BIOWEAPONSWould Russia Use Bioweapons in Ukraine?

By Jasmine Latimore

Published 28 June 2022

In March, claims from the Kremlin of a U.S.-funded bioweapon program in Ukraine flooded global media. Those reports were amplified by China and picked up by conservative news outlets and conspiracy groups in the U.S. U.S. warned that Russia could be using this thread of disinformation to stage a false-flag incident using bioweapons, or to justify the use of its own bioweapons against Ukraine. It wouldn’t have been the first time Russia used false-flag tactics, and the threat of Russia using bioweapons in either scenario isn’t an outlandish prospect.

In March, not long after Russia’s invasion of Ukraine began, claims from the Kremlin of a U.S.-funded bioweapon program in Ukraine flooded global media. Those reports were amplified by China and picked up by conservative news outlets and conspiracy groups in the U.S. Although the U.S. and Ukraine denied Russia’s claims, and they were deemed false by the United Nations and the World Health Organization, this piece of disinformation raises questions about the Kremlin’s strategy in the current war and beyond.

When the reports first appeared, the U.S. warned that Russia could be using this thread of disinformation to stage a false-flag incident using bioweapons, or to justify the use of its own bioweapons against Ukraine. It wouldn’t have been the first time Russia used false-flag tactics, and the threat of Russia using bioweapons in either scenario isn’t an outlandish prospect.

The Soviet Union’s bioweapon program began in the 1920s and was the largest and most sophisticated undertaken by any nation in the world. Despite joining the Biological Weapons Convention in 1972, the Soviets, and then the Russian Federation, continued the program into the 1990s. In 2021, the US concluded that Russia still possessed an offensive bioweapon program, or, at the very least, stockpiles of bioweapons and prevailing production capacities, in violation of the convention.

Russia has a history of deploying chemical weapons that includes using them in assassination plots  and in the wars in Syria and Chechnya. Moscow neither follows international law prohibiting the use of chemical weapons nor adheres to international norms that proscribe their use as inhumane and abhorrent. It’s not clear that Russia’s mentality towards the use of bioweapons is any different.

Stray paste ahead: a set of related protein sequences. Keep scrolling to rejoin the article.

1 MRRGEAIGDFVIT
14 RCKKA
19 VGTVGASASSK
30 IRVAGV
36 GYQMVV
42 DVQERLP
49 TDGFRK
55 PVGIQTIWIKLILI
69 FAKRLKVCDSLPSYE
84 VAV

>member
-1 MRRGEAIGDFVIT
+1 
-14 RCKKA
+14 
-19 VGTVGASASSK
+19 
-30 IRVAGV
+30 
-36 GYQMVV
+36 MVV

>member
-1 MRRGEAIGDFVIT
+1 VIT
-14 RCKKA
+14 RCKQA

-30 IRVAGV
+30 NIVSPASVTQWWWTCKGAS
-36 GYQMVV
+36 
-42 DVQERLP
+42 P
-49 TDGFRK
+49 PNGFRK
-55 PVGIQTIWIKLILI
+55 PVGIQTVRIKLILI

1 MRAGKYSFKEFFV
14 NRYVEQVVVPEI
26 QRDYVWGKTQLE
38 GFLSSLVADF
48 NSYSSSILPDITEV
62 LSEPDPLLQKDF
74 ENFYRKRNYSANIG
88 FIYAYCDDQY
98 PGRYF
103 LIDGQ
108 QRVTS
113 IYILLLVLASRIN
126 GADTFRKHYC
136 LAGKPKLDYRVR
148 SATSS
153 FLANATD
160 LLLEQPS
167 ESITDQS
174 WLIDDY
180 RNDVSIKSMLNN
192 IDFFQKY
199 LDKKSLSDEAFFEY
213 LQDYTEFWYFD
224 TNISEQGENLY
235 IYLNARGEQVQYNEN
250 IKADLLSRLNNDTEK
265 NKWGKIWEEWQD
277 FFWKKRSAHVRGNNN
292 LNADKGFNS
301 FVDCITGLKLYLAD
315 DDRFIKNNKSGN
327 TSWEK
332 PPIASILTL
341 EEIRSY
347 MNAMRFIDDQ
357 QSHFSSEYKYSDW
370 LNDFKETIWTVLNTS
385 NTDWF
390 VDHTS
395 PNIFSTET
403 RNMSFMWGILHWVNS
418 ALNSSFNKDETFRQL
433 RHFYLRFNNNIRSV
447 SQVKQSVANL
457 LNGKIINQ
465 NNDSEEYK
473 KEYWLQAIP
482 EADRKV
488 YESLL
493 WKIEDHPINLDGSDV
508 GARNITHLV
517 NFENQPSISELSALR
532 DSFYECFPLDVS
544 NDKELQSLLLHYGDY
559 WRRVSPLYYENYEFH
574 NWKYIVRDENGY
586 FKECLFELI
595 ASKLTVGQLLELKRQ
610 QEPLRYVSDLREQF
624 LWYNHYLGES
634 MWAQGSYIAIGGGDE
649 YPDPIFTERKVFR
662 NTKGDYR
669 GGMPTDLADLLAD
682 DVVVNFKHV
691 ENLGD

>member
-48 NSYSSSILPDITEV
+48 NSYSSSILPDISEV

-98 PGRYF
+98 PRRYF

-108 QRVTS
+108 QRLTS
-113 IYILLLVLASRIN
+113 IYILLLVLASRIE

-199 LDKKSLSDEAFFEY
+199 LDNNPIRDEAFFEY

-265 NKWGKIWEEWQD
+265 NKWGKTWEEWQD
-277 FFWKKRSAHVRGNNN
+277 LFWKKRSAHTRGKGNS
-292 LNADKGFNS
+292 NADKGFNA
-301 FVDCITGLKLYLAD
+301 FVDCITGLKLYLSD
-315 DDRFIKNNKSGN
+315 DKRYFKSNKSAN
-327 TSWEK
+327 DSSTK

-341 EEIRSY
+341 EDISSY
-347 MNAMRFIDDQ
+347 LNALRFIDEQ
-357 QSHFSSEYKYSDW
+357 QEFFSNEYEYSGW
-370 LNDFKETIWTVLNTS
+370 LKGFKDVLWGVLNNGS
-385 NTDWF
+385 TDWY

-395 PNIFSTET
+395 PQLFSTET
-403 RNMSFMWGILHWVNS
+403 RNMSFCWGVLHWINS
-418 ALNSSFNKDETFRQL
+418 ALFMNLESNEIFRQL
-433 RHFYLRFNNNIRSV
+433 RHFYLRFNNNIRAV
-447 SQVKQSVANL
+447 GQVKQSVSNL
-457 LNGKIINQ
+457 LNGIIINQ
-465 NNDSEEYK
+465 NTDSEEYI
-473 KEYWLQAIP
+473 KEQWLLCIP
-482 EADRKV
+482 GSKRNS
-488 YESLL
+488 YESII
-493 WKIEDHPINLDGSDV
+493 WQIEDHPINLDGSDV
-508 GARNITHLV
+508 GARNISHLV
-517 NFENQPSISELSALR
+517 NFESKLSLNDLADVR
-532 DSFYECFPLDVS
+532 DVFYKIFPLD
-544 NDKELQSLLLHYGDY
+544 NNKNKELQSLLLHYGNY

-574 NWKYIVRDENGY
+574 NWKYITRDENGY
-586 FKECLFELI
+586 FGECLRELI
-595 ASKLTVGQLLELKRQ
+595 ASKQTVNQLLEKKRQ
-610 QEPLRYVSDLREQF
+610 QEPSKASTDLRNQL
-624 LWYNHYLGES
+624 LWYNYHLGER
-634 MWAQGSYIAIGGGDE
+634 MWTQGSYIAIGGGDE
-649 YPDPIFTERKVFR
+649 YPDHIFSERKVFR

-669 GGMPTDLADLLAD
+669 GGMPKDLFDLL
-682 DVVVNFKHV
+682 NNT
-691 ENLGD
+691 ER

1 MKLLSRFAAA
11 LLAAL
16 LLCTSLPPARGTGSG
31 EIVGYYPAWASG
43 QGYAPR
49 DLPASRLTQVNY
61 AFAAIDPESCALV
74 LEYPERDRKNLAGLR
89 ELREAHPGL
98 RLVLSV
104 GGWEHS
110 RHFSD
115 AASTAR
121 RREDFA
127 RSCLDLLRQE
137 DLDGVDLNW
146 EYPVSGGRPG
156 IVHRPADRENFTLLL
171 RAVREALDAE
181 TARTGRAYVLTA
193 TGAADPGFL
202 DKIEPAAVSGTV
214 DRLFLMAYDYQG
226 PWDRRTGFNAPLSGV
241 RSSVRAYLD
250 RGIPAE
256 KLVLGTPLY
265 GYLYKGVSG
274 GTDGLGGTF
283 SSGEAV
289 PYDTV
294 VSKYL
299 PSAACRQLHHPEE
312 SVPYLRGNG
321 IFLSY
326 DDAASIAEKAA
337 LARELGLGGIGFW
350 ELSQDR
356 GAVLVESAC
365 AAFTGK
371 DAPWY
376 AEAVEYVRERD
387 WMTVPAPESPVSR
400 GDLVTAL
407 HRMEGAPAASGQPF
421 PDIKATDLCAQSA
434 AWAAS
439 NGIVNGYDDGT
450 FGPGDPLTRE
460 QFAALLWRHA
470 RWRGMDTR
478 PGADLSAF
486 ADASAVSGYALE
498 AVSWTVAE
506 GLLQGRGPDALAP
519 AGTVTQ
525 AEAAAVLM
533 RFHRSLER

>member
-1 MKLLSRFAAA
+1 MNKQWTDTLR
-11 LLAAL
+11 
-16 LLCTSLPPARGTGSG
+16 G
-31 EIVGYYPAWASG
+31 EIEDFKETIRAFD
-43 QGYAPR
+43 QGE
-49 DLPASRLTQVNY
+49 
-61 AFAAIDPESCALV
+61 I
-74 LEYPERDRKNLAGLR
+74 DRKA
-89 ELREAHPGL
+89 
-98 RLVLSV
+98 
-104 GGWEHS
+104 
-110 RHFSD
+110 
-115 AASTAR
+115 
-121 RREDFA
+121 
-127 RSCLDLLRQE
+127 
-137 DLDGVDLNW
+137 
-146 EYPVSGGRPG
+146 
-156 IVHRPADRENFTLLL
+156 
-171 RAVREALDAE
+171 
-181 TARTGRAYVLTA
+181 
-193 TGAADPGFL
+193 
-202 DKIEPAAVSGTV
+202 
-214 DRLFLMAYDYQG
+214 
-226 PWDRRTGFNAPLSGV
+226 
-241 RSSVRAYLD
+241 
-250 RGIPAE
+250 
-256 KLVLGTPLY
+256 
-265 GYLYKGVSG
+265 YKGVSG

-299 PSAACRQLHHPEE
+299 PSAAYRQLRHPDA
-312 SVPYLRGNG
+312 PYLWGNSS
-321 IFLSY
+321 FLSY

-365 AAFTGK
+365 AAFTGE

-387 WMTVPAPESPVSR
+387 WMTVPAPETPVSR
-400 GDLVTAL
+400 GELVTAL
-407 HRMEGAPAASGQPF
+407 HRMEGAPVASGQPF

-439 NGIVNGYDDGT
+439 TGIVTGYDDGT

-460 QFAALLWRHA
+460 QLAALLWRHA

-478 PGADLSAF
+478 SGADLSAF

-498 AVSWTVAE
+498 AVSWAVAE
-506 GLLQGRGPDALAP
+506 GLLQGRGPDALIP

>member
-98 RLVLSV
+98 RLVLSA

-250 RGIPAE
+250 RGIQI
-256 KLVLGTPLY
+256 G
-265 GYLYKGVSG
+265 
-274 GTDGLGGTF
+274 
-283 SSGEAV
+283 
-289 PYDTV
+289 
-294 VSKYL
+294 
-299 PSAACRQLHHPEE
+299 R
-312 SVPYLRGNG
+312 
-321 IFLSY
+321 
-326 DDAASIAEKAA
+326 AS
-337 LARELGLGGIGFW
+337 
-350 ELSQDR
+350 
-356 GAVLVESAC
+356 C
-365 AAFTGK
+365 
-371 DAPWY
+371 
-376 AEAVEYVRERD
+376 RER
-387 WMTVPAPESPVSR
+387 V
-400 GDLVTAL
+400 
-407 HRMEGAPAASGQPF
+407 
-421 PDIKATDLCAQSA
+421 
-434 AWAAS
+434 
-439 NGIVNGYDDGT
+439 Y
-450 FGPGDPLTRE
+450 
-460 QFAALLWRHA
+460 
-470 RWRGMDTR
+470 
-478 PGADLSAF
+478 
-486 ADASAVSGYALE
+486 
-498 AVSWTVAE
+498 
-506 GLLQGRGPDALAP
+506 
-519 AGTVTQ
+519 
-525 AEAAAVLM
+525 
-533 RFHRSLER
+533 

An alternative explanation for the bioweapon disinformation campaign is that it was undertaken in part to justify Russian President Vladimir Putin’s decision to invade Ukraine. The invasion has been accompanied by a concerted disinformation campaign and internal propaganda tactics that originated long before 24 February.

A flood of disinformation narratives has emerged from Russia about the West over the past few years. The main theme since the start of the invasion has continued to be that the former Soviet nation is an innocent victim strong-armed into aggression to stave off NATO encroachment. The invasion has also been framed as a necessary ‘denazification’ of Ukraine. The bioweapon disinformation narrative has also played into this strategy and could be just another narrative spread by Russia to justify its unprompted invasion of Ukraine.

If Russia’s intent isn’t to use the bioweapon disinformation to escalate the war via military means, the Kremlin’s strategy could be to use this narrative to erode trust in the U.S., or to endanger the Cooperative Threat Reduction Program, a post–World War II initiative that converted the Soviet Union’s offensive bioweapon laboratories into safe public-health research facilities.

Russia’s use of bioweapon disinformation isn’t a new phenomenon; it’s a 70-year old strategy that has simply been ramped up since the invasion in Ukraine. The Soviet Union carried out major international bioweapon disinformation campaigns against the US in the past, including one declaring that the US used bioweapons against North Korea and China during the Korean War. Another accused the US of synthesising the HIV virus to deliberately wipe out African populations.

Russia also used the Covid-19 pandemic to undermine social cohesion and sow mistrust in rival nations’ governments by circulating conspiracy theories about the virus, particularly the Chinese narrative that it was a bioweapon engineered by the US. Covid-19 disinformation has undoubtedly played into the Kremlin’s claims about a U.S.–Ukrainian bioweapon program, using scepticism surrounding the virus to provide credibility to its false narrative. Russia has also used the current monkeypox outbreak to target the U.S., saying that the virus was spread from U.S.-operated laboratories in Nigeria.

It’s unclear at this stage whether Russia intends to use bioweapons in its war against Ukraine, but we shouldn’t rule out the possibility. Russia has a history of chemical weapons use that indicates a lack of adherence to international norms and laws prohibiting the use of weapons of mass destruction in conflict. And it is believed to possess offensive bioweapon capabilities. If Russia’s plan isn’t to use bioweapons, we should still be concerned about the Kremlin’s use of bioweapon disinformation as a tactic to sow mistrust in the US and NATO, for example, and to undermine initiatives that aid bioweapon non-proliferation.

Jasmine Latimore is a research intern at ASPI.This article is published courtesy of the Australian Strategic Policy Institute (ASPI).